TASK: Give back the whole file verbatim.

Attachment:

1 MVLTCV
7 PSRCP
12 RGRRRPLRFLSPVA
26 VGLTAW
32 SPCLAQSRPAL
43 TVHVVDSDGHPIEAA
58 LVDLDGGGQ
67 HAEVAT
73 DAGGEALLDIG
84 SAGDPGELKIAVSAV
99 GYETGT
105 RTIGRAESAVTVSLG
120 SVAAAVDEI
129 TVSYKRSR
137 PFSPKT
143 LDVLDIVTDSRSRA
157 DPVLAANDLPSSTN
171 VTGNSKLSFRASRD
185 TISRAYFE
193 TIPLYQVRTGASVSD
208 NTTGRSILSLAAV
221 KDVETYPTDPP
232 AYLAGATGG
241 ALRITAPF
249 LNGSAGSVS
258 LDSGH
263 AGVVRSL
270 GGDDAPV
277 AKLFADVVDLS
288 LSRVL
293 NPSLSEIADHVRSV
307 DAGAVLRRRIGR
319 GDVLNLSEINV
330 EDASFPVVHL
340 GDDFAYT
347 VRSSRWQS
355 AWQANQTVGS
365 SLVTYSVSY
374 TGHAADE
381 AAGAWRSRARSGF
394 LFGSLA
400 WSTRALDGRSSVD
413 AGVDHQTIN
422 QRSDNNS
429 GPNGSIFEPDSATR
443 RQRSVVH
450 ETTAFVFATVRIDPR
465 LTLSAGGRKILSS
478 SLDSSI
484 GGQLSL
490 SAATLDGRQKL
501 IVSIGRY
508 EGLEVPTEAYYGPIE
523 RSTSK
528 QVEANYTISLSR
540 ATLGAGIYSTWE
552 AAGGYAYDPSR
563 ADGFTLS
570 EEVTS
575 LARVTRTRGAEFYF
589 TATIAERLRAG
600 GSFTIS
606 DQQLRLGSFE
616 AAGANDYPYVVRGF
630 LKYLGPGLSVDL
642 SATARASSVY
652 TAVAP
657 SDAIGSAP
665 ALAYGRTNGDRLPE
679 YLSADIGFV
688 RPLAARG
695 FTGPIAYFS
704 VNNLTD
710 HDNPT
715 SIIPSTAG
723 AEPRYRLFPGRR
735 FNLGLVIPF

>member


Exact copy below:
1 MVLTCV
7 PSRCP
12 RGRRRPLRFLSPVA
26 VGLTAW
32 SPCLAQSRPAL
43 TVHVVDSDGHPIEAA
58 LVDLDGGGQ
67 HAEVAT
73 DAGGEALLDIG
84 SAGDPGELKIAVSAV
99 GYETGT
105 RTIGRAESAVTVSLG
120 SVAAAVDEI
129 TVSYKRSR
137 PFSPKT
143 LDVLDIVTDSRSRA
157 DPVLAANDLPSSTN
171 VTGNSKLSFRASRD
185 TISRAYFE
193 TIPLYQVRTGASVSD
208 NTTGRSILSLAAV
221 KDVETYPTDPP
232 AYLAGATGG
241 ALRITAPF
249 LNGSAGSVS
258 LDSGH
263 AGVVRSL
270 GGDDAPV
277 AKLFADVVDLS
288 LSRVL
293 NPSLSEIADHVRSV
307 DAGAVLRRRIGR
319 GDVLNLSEINV
330 EDASFPVVHL
340 GDDFAYT
347 VRSSRWQS
355 AWQANQTVGS
365 SLVTYSVSY
374 TGHAADE
381 AAGAWRSRARSGF
394 LFGSLA
400 WSTRALDGRSSVD
413 AGVDHQTIN
422 QRSDNNS
429 GPNGSIFEPDSATR
443 RQRSVVH
450 ETTAFVFATVRIDPR
465 LTLSAGGRKILSS
478 SLDSSI
484 GGQLSL
490 SAATLDGRQKL
501 IVSIGRY
508 EGLEVPTEAYYGPIE
523 RSTSK
528 QVEANYTISLSR
540 ATLGAGIYSTWE
552 AAGGYAYDPSR
563 ADGFTLS
570 EEVTS
575 LARVTRTRGAEFYF
589 TATIAERLRAG
600 GSFTIS
606 DQQLRLGSFE
616 AAGANDYPYVVRGF
630 LKYLGPGLSVDL
642 SATARASSVY
652 TAVAP
657 SDAIGSAP
665 ALAYGRTNGDRLPE
679 YLSADIGFV
688 RPLAARG
695 FTGPIAYFS
704 VNNLTD
710 HDNPT
715 SIIPSTAG
723 AEPRYRLFPGRR
735 FNLGLVIPF

>member